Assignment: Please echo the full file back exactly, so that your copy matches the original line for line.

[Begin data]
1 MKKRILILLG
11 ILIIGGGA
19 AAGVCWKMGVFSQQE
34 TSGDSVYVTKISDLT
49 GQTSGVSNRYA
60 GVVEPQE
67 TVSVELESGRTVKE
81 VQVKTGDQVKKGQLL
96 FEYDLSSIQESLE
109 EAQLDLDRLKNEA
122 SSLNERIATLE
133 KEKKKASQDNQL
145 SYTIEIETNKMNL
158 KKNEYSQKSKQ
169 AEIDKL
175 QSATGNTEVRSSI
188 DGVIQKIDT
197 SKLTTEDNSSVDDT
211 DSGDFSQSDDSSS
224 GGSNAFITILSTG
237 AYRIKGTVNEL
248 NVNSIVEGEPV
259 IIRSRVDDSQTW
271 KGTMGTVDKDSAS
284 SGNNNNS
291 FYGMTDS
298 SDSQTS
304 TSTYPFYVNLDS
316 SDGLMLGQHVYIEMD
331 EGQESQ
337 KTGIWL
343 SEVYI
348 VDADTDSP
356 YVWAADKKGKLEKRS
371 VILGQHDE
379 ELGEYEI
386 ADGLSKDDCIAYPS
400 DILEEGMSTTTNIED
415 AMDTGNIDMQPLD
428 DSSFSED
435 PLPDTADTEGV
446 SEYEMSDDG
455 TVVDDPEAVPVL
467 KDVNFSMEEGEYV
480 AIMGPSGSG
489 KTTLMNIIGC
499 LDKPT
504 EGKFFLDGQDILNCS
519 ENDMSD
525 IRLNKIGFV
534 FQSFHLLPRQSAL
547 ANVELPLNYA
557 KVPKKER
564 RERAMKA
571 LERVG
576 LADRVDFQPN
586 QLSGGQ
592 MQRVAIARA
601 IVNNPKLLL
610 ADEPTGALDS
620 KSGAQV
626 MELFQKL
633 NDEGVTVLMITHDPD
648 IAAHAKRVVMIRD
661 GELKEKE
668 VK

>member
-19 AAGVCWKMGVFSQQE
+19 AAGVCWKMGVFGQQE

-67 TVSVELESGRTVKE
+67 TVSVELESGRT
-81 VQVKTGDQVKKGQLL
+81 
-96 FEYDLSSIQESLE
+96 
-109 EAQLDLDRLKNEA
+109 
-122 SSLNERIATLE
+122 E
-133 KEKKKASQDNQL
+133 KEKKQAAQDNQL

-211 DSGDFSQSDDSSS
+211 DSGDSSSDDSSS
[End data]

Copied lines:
1 MKKRILILLG
11 ILIIGGGA
19 AAGVCWKMGVFSQQE
34 TSGDSVYVTKISDLT
49 GQTSGVSNRYA
60 GVVEPQE
67 TVSVELESGRTVKE
81 VQVKTGDQVKKGQLL
96 FEYDLSSIQESLE
109 EAQLDLDRLKNEA
122 SSLNERIATLE
133 KEKKKASQDNQL
145 SYTIEIETNKMNL
158 KKNEYSQKSKQ
169 AEIDKL
175 QSATGNTEVRSSI
188 DGVIQKIDT
197 SKLTTEDNSSVDDT
211 DSGDFSQSDDSSS
224 GGSNAFITILSTG
237 AYRIKGTVNEL
248 NVNSIVEGEPV
259 IIRSRVDDSQTW
271 KGTMGTVDKDSAS
284 SGNNNNS
291 FYGMTDS
298 SDSQTS
304 TSTYPFYVNLDS
316 SDGLMLGQHVYIEMD
331 EGQESQ
337 KTGIWL
343 SEVYI
348 VDADTDSP
356 YVWAADKKGKLEKRS
371 VILGQHDE
379 ELGEYEI
386 ADGLSKDDCIAYPS
400 DILEEGMSTTTNIED
415 AMDTGNIDMQPLD
428 DSSFSED
435 PLPDTADTEGV
446 SEYEMSDDG
455 TVVDDPEAVPVL
467 KDVNFSMEEGEYV
480 AIMGPSGSG
489 KTTLMNIIGC
499 LDKPT
504 EGKFFLDGQDILNCS
519 ENDMSD
525 IRLNKIGFV
534 FQSFHLLPRQSAL
547 ANVELPLNYA
557 KVPKKER
564 RERAMKA
571 LERVG
576 LADRVDFQPN
586 QLSGGQ
592 MQRVAIARA
601 IVNNPKLLL
610 ADEPTGALDS
620 KSGAQV
626 MELFQKL
633 NDEGVTVLMITHDPD
648 IAAHAKRVVMIRD
661 GELKEKE
668 VK

>member
-19 AAGVCWKMGVFSQQE
+19 AAGVCWKMGVFGQQE

-67 TVSVELESGRTVKE
+67 TVSVELESGRT
-81 VQVKTGDQVKKGQLL
+81 
-96 FEYDLSSIQESLE
+96 
-109 EAQLDLDRLKNEA
+109 
-122 SSLNERIATLE
+122 E
-133 KEKKKASQDNQL
+133 KEKKQAAQDNQL

-211 DSGDFSQSDDSSS
+211 DSGDSSSDDSSS